Which Joe gave his name to ‘sloppy joes’? We look at five interesting sandwiches and their lexical origins.
Perplex (someone) greatly; bewilder:‘I was completely flummoxed by the whole thing’
baffled, bewildered, mystified, bemused, perplexed, puzzled, confused, confounded, nonplussed, disconcerted, thrown, thrown off balance, at sea, at a loss, disorientated, taken abackbamboozled, discombobulated, fazed, stumped, beat, foxed, flooredbushedwildered, distracted, mazedbaffle, bewilder, mystify, bemuse, perplex, puzzle, confuse, confound, nonplus, disconcert, throw, throw off balance, disorientate, take aback, set thinkingbamboozle, discombobulate, faze, stump, beat, fox, make someone scratch their head, be all greek to, make someone's head spin, floor, fogbuffalowilder, gravel, maze, cause to be at a stand, distract, poseobfuscateView synonyms
- ‘After reading his post, I'm equally flummoxed - but I fear this will not be the last of blog regulation.’
- ‘He was flummoxed at such a response to the announcement of a quiz, so he repeated, ‘Today I am taking a quiz’.’
- ‘‘It would be too long if we included everything,’ he explained to his somewhat flummoxed customers.’
- ‘When he picked up his first job application, he was flummoxed.’
- ‘Mr Rawson said he was completely flummoxed by the decision taken by the bank.’
- ‘When they weren't directing their energies against their seaside rivals, the Richmond students sometimes flummoxed their own teachers.’
- ‘But try to get this Glasgow lassie to explain her design philosophy and she's flummoxed.’
- ‘Her friend was flummoxed so she included a question about men shaving in her next column.’
- ‘Civic officials are flummoxed as there is a ban on killing stray dogs.’
- ‘Integral calculus, in the first term of 1987, flummoxed me and I squeaked by with 52%.’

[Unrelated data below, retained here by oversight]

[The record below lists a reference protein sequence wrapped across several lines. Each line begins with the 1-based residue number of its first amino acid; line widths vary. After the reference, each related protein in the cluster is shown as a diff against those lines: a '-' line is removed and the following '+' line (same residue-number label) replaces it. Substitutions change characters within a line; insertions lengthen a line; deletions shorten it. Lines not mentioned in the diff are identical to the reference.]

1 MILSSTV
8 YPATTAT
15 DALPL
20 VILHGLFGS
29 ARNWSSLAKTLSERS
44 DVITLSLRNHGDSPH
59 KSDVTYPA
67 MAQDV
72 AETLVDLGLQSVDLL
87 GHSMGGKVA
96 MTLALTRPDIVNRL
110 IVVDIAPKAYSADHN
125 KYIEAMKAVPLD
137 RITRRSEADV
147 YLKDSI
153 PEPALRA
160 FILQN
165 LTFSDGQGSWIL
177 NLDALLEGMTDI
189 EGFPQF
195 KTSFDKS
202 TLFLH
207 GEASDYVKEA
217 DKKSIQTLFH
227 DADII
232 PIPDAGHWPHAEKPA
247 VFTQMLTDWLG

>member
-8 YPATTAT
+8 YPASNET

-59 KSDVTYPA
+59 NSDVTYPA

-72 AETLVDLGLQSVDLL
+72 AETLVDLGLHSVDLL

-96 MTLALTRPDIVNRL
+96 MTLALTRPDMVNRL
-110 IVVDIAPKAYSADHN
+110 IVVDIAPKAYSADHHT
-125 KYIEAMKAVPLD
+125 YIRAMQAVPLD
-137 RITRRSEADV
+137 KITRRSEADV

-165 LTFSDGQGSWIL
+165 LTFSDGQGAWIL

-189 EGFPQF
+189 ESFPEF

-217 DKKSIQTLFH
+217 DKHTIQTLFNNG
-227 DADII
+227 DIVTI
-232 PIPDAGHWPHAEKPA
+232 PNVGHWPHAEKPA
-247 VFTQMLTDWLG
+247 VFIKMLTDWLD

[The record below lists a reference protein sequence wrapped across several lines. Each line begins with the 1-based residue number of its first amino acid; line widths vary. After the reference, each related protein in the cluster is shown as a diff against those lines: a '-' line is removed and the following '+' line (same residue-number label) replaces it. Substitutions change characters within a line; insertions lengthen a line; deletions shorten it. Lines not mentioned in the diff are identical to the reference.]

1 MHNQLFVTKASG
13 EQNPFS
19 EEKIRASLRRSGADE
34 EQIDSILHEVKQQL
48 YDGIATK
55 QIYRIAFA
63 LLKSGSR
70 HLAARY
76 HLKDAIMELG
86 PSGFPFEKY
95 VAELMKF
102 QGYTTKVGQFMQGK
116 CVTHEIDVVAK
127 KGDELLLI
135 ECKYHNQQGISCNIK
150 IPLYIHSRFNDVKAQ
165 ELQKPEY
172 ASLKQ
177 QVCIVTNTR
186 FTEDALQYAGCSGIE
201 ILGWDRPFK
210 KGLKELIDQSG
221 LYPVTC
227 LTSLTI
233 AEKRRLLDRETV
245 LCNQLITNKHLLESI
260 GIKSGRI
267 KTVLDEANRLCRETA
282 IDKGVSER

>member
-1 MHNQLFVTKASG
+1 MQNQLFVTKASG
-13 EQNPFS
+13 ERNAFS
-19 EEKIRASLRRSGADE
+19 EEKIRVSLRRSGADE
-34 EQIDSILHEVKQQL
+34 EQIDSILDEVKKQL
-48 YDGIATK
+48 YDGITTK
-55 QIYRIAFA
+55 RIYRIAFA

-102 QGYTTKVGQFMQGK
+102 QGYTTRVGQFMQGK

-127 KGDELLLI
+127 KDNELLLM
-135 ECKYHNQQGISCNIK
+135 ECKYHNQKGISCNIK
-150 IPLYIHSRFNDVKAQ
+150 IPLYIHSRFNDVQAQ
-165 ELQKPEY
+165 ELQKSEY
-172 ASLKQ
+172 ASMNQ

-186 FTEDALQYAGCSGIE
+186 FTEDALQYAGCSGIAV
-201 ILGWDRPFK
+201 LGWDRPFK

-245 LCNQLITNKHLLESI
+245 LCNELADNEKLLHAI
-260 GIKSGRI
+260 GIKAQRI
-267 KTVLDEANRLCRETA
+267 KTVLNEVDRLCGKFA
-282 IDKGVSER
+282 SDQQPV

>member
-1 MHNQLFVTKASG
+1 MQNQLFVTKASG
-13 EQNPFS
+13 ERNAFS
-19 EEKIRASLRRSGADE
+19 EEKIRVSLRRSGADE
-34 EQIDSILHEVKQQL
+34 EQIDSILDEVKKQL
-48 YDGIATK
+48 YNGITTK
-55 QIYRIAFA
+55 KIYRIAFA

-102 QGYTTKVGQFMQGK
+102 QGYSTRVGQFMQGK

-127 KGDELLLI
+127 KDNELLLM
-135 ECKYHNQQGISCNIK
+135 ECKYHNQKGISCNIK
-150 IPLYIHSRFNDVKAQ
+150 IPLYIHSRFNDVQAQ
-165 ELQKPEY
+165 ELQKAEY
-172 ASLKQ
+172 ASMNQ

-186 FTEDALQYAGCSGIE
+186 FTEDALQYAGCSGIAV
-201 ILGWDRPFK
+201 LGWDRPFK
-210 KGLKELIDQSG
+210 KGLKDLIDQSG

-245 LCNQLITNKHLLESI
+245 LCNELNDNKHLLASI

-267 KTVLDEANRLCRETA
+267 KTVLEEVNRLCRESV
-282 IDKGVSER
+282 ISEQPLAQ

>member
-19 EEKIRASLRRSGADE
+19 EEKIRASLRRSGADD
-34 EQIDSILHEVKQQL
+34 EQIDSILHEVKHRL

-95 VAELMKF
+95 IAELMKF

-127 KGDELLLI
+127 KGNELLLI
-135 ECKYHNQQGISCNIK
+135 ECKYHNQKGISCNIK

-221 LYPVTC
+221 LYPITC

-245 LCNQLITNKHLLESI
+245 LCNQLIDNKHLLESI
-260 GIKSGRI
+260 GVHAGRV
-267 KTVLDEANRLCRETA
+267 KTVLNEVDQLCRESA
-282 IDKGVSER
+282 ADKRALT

- ‘When he arrived at the crash site, a mile away, he was flummoxed.’
- ‘The response could have been a little quicker, but not even the oddest requests could flummox the staff.’
- ‘But the latest poster campaign to hit the streets of Witham has flummoxed residents.’
- ‘Venus Williams is becoming an old hand at press conferences, but even she was flummoxed by one question that came her way after losing out to sister Serena in the final.’
- ‘The ultimate junk closet was flummoxing my Mother.’
- ‘Even the Ministry of Information official who accompanied me was flummoxed.’
- ‘But at the Jinnah in Micklegate this week I was flummoxed.’
- ‘We had the usual conversation about life here, and he was just flummoxed by the place.’
- ‘Still others see bureaucracies that flummox mere students.’
- ‘I was flummoxed by this quiz question recently: When was the England batting opened in a Test by a rugby and a soccer international?’
Mid 19th century: probably of dialect origin; flummock ‘to make untidy, confuse’ is recorded in western counties and the north Midlands.
We take a look at several popular, though confusing, punctuation marks.
From Afghanistan to Zimbabwe, discover surprising and intriguing language facts from around the globe.
The definitions of ‘buddy’ and ‘bro’ in the OED have recently been revised. We explore their history and increase in popularity.